It's certainly going to be a while before fieldwork gets started in the northern Corn Belt. A conveyor belt of snowstorms during the past winter and into this early spring has spread a blanket of around two feet of snow in a swath running close to 700 miles west to east from the central Dakotas to the Great Lakes. And there's more moisture on the way with an active weather pattern still in effect. DTN Ag Meteorologist John Baranick outlines that scenario here: Models Ease Cold, Increase Precipitation This Week (dtnpf.com)
This thick snow cover is not going unnoticed by farmers. The first of May is just over seven weeks away, and the snow has to melt then muddy fields have to dry up in order for machinery to get going. "Just this week I have heard more farmers starting to discuss potential delays in spring planting in Minnesota, especially with a major snowstorm potentially forecast this week," noted Kent Thiesse, senior vice president-farm management at MinnStar Bank in Lake Crystal, Minnesota, in an email to DTN.
However, this heavy snow cover is on ground that was dry in many areas during the past couple years. In addition, the soil is not frozen very deeply. This combination allows for some improvement in soil moisture, according to state climatologists who responded to DTN inquiries about the snow cover effect.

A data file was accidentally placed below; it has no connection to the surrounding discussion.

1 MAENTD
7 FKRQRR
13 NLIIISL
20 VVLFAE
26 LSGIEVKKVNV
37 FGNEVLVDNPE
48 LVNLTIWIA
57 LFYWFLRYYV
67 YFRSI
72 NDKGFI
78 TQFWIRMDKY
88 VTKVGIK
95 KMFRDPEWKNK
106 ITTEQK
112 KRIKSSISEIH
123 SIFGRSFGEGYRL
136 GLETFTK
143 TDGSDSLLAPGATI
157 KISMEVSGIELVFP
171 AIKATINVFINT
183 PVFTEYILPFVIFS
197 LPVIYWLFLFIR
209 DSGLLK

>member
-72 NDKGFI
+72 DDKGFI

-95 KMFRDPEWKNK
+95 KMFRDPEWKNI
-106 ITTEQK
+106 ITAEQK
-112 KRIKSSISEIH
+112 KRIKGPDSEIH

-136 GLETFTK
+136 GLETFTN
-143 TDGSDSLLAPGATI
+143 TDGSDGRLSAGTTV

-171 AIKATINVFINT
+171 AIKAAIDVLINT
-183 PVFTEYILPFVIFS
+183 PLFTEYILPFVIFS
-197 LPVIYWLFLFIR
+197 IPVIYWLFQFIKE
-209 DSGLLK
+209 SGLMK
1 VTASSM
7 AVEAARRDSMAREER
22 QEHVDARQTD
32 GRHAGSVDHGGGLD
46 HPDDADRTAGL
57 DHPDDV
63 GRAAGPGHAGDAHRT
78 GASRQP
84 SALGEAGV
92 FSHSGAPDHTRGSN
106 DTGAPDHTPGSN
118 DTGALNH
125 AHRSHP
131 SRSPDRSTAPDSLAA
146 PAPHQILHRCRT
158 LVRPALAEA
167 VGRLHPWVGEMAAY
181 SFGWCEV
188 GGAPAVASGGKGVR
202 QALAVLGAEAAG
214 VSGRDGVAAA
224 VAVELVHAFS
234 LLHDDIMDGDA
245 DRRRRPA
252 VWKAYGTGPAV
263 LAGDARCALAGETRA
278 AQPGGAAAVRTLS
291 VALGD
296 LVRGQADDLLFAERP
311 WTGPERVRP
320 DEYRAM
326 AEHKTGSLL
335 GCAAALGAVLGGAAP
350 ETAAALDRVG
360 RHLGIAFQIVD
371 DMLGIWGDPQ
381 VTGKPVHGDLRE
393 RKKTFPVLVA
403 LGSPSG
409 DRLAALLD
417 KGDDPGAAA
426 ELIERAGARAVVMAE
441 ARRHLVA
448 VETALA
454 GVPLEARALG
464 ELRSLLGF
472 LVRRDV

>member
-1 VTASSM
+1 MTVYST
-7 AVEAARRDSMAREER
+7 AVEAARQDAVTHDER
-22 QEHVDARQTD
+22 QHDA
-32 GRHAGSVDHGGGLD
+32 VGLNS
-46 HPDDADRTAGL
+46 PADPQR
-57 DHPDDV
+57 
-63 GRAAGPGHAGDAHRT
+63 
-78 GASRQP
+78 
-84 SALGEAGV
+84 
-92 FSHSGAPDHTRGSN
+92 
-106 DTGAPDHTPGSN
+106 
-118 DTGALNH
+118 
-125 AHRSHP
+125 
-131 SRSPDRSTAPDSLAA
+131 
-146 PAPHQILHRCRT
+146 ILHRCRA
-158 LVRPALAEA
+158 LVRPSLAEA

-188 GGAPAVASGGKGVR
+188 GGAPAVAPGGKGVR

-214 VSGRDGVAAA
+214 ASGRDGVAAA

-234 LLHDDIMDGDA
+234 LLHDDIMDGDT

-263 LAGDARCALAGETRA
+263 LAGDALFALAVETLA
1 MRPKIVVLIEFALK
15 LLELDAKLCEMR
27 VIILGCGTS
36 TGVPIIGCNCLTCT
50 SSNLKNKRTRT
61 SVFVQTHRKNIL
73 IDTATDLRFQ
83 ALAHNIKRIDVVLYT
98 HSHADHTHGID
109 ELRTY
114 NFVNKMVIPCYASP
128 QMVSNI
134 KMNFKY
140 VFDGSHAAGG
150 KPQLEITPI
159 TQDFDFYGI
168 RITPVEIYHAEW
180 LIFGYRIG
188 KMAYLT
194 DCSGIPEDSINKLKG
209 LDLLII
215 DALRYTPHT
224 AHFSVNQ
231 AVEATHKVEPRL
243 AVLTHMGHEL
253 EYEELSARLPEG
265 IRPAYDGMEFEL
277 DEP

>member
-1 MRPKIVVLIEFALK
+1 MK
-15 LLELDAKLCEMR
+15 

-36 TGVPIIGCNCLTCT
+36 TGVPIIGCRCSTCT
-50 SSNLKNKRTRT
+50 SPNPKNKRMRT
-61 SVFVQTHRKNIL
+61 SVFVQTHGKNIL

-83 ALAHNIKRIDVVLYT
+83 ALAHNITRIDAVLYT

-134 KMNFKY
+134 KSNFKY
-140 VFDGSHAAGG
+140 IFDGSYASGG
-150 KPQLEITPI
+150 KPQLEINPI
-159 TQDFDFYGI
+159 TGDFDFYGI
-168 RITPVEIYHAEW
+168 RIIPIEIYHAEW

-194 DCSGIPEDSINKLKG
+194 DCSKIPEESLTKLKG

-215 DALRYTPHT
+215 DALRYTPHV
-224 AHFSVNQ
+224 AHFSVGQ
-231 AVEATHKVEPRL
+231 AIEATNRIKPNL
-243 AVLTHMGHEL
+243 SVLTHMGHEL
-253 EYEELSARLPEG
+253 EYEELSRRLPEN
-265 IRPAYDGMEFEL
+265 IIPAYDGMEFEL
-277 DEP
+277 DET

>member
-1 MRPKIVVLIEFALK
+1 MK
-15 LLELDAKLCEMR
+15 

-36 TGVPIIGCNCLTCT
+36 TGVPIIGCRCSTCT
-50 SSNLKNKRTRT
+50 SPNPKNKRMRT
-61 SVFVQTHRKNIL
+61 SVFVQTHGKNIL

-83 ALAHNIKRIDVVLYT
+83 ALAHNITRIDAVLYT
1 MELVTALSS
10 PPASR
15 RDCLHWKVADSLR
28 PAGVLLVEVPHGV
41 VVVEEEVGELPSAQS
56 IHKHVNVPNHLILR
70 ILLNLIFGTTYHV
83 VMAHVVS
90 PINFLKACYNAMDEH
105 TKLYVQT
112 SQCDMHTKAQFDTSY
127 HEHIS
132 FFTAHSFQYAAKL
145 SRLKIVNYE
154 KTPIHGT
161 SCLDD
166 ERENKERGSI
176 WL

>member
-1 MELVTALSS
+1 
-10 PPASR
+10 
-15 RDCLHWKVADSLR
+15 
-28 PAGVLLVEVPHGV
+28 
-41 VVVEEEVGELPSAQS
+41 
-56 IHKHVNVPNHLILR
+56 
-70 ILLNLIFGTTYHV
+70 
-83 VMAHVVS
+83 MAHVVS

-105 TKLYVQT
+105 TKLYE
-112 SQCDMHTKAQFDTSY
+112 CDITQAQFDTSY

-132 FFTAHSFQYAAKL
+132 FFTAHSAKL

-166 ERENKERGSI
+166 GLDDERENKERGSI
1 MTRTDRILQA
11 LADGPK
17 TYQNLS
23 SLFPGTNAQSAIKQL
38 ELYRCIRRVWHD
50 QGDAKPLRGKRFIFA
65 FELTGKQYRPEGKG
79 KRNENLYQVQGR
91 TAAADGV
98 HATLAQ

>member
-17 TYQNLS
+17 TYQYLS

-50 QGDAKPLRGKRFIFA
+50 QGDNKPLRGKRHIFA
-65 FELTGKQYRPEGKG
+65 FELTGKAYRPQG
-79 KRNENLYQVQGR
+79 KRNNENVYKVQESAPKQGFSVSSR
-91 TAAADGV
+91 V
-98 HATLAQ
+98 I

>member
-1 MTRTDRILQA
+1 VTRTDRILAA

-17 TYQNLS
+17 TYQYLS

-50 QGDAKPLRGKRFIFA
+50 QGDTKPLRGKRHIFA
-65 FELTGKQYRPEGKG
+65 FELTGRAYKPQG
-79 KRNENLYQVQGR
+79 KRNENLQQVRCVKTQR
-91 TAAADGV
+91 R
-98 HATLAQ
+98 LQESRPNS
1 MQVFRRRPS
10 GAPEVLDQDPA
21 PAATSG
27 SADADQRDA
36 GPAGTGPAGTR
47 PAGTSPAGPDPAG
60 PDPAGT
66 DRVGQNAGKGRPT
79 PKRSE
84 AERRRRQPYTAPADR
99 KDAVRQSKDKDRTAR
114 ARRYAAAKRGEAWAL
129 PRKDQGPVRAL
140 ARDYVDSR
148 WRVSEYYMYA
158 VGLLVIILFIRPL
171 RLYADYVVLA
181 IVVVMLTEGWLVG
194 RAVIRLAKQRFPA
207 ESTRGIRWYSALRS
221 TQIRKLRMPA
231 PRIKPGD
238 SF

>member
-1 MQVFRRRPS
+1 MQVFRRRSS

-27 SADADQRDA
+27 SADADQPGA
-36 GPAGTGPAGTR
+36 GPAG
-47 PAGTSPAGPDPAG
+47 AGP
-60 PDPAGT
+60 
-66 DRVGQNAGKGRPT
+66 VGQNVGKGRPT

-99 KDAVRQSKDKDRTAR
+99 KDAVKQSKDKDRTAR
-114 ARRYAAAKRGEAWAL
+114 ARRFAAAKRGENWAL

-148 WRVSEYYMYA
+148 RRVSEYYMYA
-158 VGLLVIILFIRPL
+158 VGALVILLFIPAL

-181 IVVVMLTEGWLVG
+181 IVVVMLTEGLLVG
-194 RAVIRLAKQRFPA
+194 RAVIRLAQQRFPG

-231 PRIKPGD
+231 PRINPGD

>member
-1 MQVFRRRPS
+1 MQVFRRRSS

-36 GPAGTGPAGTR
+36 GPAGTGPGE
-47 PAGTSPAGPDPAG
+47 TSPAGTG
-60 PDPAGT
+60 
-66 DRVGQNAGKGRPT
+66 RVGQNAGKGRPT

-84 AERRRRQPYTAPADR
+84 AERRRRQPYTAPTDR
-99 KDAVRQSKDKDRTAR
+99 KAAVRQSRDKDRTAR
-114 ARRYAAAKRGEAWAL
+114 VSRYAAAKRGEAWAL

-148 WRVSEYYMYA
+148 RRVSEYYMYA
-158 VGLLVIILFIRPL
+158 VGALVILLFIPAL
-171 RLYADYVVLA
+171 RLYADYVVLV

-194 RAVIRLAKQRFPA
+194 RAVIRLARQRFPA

"Much of the central and Western Corn Belt went into winter with drier soil profiles after a particularly dry summer and fall," said Iowa State agriculture department Climatologist Justin Glisan in an email response. Glisan also highlighted how Iowa had its fourth-wettest meteorological winter season (December-January-February) in 151 years of records. "Recent rainfall and melting snow produced widespread ponding on fields and running tile lines," he wrote. "With warmer conditions, we noted that these ponds disappeared days after, which leads us to believe the frost depth is shallower and soil profiles are getting deeper infiltration."
North Dakota State Climatologist Adnan Akyuz agrees with Glisan's observation on how dry conditions going into winter led the thirsty ground to soak in much of the snowpack moisture. "We have to keep in mind that the soil was extremely dry getting into the winter. Depending on the sequence of thaw and melt, a good amount of melt should infiltrate into the soil to mitigate the soil moisture deficit. Furthermore, runoff should fill dugouts and water holes, given that gradual melting," Akyuz noted.
Time is still on the side of farm ground drying out in time to offer fieldwork progress. "As we warm up ... we'll see drying, especially as we enter windier months; April is climatologically the windiest month for Iowa," said Glisan. Minnesota farm management expert Thiesse has a similar perspective. "Our rivers, streams and lakes (that) were very low last fall have a lot of capacity to handle snow melt," Thiesse said. "We have pretty good capacity to take on some soil moisture. A week of 60-degree weather would change the outlook in a hurry!" he emphasized.
Fifty days or so still leaves plenty of time for planting progress issues to develop, but for the northern Corn Belt, snowpack and mud in the first half of March are generally seen as favorable. "Overall, the wetter conditions and improving drought situation are welcome news given three years of widespread drought," said Glisan.
Bryce Anderson can be reached at Bryce.Anderson@dtn.com
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